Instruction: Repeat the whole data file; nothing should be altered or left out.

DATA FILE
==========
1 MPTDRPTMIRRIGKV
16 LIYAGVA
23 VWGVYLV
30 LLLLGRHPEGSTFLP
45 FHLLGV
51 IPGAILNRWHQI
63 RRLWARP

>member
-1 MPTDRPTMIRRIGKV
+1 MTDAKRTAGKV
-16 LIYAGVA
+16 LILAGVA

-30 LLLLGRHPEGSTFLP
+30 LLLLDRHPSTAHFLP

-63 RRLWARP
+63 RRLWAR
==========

1 MPTDRPTMIRRIGKV
16 LIYAGVA
23 VWGVYLV
30 LLLLGRHPEGSTFLP
45 FHLLGV
51 IPGAILNRWHQI
63 RRLWARP

>member
-1 MPTDRPTMIRRIGKV
+1 MTDAKRTAGKV
-16 LIYAGVA
+16 LILAGVA

-30 LLLLGRHPEGSTFLP
+30 LLLLDRHPSTAHFLP

-63 RRLWARP
+63 RRLWAR